I wrote the following for the now defunct web journal The Samizdat about two years ago. Enjoy!
A few weeks ago I went to a small used bookshop in a nearby town. It was run by a gentleman in his mid-sixties in a sweater and a neatly-trimmed professor’s beard. He was a classic bookman, snappingly intelligent, actively rather than passively gentle. Speaking fell into his column of wants rather than needs, and so he enjoyed it and curated his words to weed out the duplicates and the dull. He crafted his spoken sentences with the same patience as those filling the books he spent his days surrounded by. His shop was small, and to be perfectly honest, lacking in visual charm, but I quickly found several books to purchase, including a collection from Billy Collins.
The shop didn’t take credit cards, so I walked to the closest ATM for cash. When I returned the owner was reading my book of Collins. He told me his favorite poem in the world was in this book, and he showed me the title before launching into a reading. There’s no going half in when you start reading a poem to a perfect stranger; you have to own that shit. He read to me of students who tie poems to chairs and beat them with rubber hoses to make them confess their meanings instead of holding them up to the light like color slides. I have to wonder how long he had hoped to read that poem to a customer. The wait wouldn’t have bothered him. His economy of time was one of slow investment with safe and steady rates.
I don’t have it in me to make this article one more drop in the ocean of electronic tears over the death of bookshops. There are plenty out there if you want to read them instead, and some are quite good and they relate a real problem—books are easier and cheaper to buy online and people aren’t stupid. I can tell you all the reasons we need bookshops, and all the reasons losing them would be devastating. In the end though the only real thing I can do to save bookshops is to keep buying from them. That, and maybe start one of my own.
My friend Matt wrote a while back about his desire for us to open a bookstore in our town, and we’ve had many late night conversations about how impossible that would be, but exactly how much ass it would kick if we could.
In Matt’s piece he shared he has no interest in only providing books his patrons come in looking for. He sees a bookseller’s role as one of intellectual curator rather than entertainment merchant. Certainly those don’t have to be mutually exclusive roles, but I share his desire to raise the level of dialogue in this town by tending the literary soil that dialogue grows from.
Gender studies, including feminism and LGBT issues. Film history and criticism. Progressive faith. Leftist politics. Adoption. These are just a few topics I am passionate about but can’t find in a brick and mortar bookstore without driving to Troy or Richmond at the closest. This is not okay. I know what it is to hold an unpopular position in this town and feel alone in the world. Books by like-minded men and women have told me at many points in my life that I was not alone, that someone else had thought or asked or suspected the very thought or question or hunch I felt isolated for. I want to provide a repository for reading material that both bolsters those who feel isolated and, if they’re willing, changes the minds of some of those doing the isolating.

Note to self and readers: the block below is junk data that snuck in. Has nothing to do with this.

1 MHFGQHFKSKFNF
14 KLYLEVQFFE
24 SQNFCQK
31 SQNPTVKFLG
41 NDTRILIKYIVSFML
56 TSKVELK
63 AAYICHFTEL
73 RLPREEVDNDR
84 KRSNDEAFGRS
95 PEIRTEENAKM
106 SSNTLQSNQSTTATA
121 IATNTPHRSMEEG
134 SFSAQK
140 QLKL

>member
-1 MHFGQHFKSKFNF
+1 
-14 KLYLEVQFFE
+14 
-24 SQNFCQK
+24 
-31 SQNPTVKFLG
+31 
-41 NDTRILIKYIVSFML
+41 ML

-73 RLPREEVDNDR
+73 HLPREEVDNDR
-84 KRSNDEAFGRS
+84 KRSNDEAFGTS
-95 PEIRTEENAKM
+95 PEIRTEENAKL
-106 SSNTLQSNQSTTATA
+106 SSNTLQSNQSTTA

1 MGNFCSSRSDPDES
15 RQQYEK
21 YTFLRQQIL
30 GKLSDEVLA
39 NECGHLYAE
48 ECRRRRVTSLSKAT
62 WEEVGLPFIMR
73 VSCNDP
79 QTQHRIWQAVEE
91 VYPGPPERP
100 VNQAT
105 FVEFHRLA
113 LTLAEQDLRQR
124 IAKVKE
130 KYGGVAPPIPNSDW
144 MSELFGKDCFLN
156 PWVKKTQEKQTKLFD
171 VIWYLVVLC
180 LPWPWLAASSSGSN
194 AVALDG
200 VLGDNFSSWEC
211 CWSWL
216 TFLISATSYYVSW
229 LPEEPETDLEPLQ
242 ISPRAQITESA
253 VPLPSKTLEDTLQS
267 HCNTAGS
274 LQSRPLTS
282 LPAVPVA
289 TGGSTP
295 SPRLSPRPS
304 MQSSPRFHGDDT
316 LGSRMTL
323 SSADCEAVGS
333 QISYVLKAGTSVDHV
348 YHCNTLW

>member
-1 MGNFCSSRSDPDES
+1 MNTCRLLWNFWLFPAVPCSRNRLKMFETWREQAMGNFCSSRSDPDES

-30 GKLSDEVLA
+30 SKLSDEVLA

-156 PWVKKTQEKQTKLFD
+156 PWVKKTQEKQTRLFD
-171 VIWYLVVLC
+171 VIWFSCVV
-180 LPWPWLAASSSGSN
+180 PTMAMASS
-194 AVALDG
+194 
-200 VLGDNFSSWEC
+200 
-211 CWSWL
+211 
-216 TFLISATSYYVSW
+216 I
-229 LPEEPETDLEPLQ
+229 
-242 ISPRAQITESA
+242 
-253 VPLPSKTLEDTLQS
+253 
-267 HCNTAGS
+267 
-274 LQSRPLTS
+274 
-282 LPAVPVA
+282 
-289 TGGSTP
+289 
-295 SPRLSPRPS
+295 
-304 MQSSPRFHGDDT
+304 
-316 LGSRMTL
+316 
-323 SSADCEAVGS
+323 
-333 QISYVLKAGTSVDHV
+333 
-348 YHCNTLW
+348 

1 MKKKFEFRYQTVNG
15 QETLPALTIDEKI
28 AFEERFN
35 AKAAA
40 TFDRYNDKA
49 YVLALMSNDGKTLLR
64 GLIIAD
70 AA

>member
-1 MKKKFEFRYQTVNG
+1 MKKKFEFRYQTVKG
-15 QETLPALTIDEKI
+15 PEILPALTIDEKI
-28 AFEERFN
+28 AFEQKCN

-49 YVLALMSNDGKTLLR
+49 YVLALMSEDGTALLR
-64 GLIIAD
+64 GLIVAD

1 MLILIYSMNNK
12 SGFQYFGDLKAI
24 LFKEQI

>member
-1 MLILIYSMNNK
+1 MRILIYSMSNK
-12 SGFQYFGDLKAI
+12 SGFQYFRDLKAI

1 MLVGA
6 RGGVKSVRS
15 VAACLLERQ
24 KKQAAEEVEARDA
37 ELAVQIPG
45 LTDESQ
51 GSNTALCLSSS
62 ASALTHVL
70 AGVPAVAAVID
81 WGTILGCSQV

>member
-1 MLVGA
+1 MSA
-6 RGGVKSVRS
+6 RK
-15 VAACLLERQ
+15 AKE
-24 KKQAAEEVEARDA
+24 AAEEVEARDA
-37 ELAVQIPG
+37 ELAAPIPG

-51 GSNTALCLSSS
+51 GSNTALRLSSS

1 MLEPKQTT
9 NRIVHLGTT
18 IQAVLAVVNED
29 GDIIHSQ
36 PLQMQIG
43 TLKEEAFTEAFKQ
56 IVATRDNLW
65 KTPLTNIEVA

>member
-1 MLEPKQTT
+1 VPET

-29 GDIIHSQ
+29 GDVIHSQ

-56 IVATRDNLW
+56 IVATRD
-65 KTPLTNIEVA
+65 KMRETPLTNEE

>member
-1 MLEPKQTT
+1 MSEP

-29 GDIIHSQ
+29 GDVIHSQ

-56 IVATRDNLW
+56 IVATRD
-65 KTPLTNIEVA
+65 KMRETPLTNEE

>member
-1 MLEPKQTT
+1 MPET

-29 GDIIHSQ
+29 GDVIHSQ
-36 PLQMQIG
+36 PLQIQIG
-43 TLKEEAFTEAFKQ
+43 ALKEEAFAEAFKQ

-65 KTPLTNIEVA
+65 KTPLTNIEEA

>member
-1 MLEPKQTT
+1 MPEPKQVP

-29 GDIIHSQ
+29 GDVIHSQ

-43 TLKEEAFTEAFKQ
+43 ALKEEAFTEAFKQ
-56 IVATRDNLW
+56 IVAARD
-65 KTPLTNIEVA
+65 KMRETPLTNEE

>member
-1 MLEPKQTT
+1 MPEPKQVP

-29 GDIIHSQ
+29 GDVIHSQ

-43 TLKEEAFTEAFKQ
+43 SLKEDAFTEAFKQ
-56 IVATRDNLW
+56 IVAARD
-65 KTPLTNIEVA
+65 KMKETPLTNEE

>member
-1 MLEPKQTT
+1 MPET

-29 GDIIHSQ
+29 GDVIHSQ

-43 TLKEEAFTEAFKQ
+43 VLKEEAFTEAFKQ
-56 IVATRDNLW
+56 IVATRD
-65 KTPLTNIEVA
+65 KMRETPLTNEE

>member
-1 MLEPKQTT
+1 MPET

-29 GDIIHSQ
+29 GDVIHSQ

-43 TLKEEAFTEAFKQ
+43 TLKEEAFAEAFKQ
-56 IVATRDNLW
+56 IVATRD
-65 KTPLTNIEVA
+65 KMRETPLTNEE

We have to create the culture we want to live in. I want to live in a culture where women are treated as the full equals of men, because any other arrangement damages both. I want to live in a culture where girls are told no career is off limits to them and boys are given a gentler and thereby stronger version of masculinity to grow into. I want to live in a culture where LGBT people are treated with dignity and acceptance. I want to live in a culture that values and cultivates the arts. I want to live in a culture that doesn’t equate faith with patriotism and Christianity with misogyny and homophobia. I want to live in a culture that invests more money on peace than war. I want to live in a culture that focuses more ingenuity on solving global hunger than designing military technology. I want to live in a culture that realizes we won’t have the luxury of politicizing environmental issues for much longer if we don’t get serious about solving them now. I want to live in a culture that values diversity rather than fiercely defending a myopic vision of American sanctity.
I want to live in a culture that has better conversations. And I want, in the small-town, semi-rural corner of culture I find myself in, to sell the books that help that happen.
Also? I really want to give my customers their Billy Collins moment. For me it might be Rilke: “And then, like whispers in a dark street, rumors of god run through your dark blood,” or “Only when we tarry do we touch the holy.” Or it might be Li Young Lee: “But there is wisdom in the hour in which a boy sits in his room listening to the sound of weeping coming from some other room of his father’s house.” It might be Margaret Atwood: “I don’t know who to forgive.” Or it might be Millay: “It is not enough that yearly, down the hill, April comes like an idiot, babbling and strewing flowers” (after which I would walk them to another shelf to handsell them Nancy Milford’s Savage Beauty, a thunderclap of a biography). I want to place a book in a reader’s hand and bless it with the prayer of a brief public reading and send it on its way.
We’re dreaming out loud, it’s true. We’re dreaming over pipe smoke and good beer on late nights, planning inventory and pretending we’d sell more than two books a month. But it’s a good dream, and for as long as they’re still printing books on paper, I’d rather keep this dream going.
We have to create the culture we want to live in. We live in Greenville, and we want to live in a Greenville with better conversations and a hell of a lot more books.